Asian stocks were mixed Thursday, as traders stayed on the sidelines ahead of a speech from Federal Reserve Chair Janet Yellen that analysts said could provide clues about the central bank's next move.
In Australia, the ASX 200 closed down 19.77 points, or 0.36 percent, at 5,541.90. Japan's fell 41.35 points, or 0.25 percent, to 16,555.95, while across the Korean Strait, the Kospi closed near flat at 2,042.92. In Hong Kong, the climbed 0.13 percent in late afternoon trade.
Chinese mainland markets reversed some of their early losses. The composite fell 17.65 points, or 0.57 percent, to 3,068.22, dragged lower by a 2.15 percent decline in the property sector. The Shenzhen composite dropped 11.26 points, or 0.55 percent, to 2,019.01.
As foreign exchange, stock and bond markets all lacked direction, analysts said Yellen's speech on Friday at an annual economic policy symposium in Jackson Hole, Wyoming, was the only big talking point among traders.
"If there were to be shock from Yellen (it hasn't happened yet), it would be that she plays up risk of a rate rise at the 20/21 September Federal Open Market Committee meeting - an event currently ascribed only a 27 percent probability by the U.S. rates markets," Ray Attrill, global co-head of foreign exchange strategy at the National Australia Bank, said in a morning note.
"[The] most we might reasonably expect in this respect is that Yellen will now say that every meeting is now 'live'."
However, Attrill added that the bigger talking point at Jackson Hole should be the effectiveness of already stretched monetary policy in tackling a new downturn.
Stateside, major indexes slipped, with the S&P 500 falling 11.46 points, or 0.52 percent, to 2,175.44. The dropped 65.82 points, or 0.35 percent, to 18,481.48, while the composite was lower by 42.38 points, or 0.81 percent, to 5,217.69.
Analysts attributed Thursday's sell-off in Chinese markets to concerns over the amount of spare cash in the banking system as well as fears of an overheating of the property market.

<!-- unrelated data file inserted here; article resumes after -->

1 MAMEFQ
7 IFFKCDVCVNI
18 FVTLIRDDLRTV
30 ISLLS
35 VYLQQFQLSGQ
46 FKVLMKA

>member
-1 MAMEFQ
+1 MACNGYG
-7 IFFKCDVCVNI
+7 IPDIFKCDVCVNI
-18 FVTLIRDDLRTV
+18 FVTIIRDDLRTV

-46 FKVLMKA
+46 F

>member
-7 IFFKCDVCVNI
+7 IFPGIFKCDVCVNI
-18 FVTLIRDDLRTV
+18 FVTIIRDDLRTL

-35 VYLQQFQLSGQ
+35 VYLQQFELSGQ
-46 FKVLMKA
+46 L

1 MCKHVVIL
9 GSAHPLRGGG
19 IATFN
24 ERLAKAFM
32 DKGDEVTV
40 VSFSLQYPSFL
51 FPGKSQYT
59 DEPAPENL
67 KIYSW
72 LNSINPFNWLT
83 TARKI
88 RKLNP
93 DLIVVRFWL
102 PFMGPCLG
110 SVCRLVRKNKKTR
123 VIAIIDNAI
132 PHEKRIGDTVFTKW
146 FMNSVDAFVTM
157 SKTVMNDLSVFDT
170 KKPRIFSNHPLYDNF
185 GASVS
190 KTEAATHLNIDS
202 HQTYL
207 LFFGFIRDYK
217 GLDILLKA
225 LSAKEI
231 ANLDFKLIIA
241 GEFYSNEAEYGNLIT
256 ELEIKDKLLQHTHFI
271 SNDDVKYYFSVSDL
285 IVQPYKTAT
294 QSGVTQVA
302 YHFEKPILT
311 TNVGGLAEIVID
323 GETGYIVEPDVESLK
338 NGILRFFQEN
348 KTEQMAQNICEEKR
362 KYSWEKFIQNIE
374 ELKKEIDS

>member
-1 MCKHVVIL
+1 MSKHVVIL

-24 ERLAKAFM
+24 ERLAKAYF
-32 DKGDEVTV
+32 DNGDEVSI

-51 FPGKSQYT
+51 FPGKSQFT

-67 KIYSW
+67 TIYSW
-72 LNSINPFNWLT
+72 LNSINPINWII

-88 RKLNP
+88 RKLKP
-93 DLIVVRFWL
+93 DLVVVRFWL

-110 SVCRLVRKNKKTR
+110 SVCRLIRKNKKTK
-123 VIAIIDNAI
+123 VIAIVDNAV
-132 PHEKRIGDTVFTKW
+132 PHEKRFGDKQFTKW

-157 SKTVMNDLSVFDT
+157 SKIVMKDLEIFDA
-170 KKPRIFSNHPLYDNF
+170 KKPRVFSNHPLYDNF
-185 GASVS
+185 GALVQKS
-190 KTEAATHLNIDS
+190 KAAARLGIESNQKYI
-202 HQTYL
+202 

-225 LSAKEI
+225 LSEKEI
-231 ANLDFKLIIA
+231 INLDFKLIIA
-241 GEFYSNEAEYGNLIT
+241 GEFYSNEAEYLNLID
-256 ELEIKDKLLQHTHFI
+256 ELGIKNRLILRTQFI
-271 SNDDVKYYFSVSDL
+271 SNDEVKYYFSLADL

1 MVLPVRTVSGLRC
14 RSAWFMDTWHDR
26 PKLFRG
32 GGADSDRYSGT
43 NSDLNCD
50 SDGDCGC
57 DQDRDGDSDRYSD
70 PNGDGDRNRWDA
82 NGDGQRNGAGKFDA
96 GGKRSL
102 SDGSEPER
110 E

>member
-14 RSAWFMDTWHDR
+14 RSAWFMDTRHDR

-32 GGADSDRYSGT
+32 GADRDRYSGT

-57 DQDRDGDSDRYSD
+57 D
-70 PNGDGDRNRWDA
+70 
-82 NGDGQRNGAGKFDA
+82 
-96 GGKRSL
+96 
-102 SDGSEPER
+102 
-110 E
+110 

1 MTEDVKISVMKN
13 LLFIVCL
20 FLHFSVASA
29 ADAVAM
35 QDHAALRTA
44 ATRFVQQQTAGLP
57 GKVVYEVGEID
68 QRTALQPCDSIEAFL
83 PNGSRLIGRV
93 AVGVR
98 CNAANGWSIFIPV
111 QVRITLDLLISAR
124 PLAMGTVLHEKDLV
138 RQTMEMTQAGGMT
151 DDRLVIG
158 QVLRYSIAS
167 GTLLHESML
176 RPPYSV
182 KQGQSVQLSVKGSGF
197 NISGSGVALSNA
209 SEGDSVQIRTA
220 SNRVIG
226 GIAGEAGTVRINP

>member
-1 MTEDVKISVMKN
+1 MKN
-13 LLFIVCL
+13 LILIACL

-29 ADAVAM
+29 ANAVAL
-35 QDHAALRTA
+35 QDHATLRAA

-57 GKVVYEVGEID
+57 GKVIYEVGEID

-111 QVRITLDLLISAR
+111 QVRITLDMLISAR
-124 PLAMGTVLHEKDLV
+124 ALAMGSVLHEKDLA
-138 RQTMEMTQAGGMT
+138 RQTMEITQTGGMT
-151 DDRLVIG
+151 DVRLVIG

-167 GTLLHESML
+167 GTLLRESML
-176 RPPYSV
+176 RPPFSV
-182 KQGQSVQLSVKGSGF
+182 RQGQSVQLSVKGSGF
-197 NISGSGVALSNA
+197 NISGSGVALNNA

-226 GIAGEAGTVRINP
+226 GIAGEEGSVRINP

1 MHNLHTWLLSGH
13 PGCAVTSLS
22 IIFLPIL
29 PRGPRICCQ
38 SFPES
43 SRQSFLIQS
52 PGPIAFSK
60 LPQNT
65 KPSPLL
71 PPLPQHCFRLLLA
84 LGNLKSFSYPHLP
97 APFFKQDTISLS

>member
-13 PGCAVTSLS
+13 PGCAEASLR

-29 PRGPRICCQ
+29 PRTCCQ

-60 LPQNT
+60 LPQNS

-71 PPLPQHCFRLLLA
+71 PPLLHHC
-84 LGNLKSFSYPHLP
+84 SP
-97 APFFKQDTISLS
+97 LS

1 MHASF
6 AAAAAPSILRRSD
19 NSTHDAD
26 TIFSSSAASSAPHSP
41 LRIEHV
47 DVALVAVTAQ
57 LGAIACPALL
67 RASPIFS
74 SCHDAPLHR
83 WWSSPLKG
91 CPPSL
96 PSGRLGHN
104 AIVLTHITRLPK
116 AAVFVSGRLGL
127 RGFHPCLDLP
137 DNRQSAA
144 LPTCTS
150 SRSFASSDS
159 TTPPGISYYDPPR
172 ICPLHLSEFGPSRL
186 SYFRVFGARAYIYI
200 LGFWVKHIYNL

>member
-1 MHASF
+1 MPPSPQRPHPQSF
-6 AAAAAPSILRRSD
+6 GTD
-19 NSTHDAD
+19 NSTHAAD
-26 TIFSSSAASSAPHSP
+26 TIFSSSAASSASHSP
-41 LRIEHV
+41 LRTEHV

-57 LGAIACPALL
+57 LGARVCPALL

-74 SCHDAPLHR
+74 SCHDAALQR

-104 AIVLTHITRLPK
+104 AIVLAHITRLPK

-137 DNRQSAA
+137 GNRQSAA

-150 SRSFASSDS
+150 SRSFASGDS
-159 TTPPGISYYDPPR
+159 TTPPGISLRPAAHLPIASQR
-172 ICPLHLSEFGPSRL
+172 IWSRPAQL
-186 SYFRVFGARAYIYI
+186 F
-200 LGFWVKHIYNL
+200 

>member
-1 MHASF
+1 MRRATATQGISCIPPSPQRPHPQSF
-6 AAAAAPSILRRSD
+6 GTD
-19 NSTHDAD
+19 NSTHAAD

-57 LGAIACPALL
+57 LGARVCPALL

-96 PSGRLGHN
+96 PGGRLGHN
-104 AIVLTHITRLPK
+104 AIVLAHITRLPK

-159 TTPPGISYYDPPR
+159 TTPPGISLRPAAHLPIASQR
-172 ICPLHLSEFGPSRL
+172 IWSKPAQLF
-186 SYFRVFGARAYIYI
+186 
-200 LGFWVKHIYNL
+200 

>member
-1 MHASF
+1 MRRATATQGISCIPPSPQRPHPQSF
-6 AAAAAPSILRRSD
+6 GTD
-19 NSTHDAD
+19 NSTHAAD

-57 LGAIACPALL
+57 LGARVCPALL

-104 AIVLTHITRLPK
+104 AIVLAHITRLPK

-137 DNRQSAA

Reuters reported on Thursday, citing banking sources, that the People's Bank of China (PBOC) has urged other banks to spread out the tenors of their loans in a bid to reduce the risks of short-term lending.
A day earlier, the Chinese central bank carried out open market operations by injecting cash through reverse repurchase (repo) agreements. The PBOC, on Wednesday, injected 90 billion yuan ($13.55 billion) into money markets through seven-day reverse bond repurchase agreements and for the first time since February an additional 50 billion yuan through 14-day reverse repos, according to Reuters.
Analysts at Singapore's OCBC Bank said in a Thursday note that the PBOC's move to re-launch the 14-day reverse repo agreements, "reduced the probability of interest rate and reserve requirement ratio cut in the near term."
They added the shift of liquidity supply to longer tenor might reflect the central bank's concerns over too much short term debt in the bond market. "The funding cost from 14-day reverse repo is higher than from 7-day and overnight reverse repo, which may increase costs for leverage," the OCBC analysts added.
Hao Hong, chief strategist and co-head research at BOCOM International, told CNBC by phone that the Chinese central bank might even attempt to further lengthen the borrowing duration and that a 28-day reverse repo agreement might be in the cards for the future.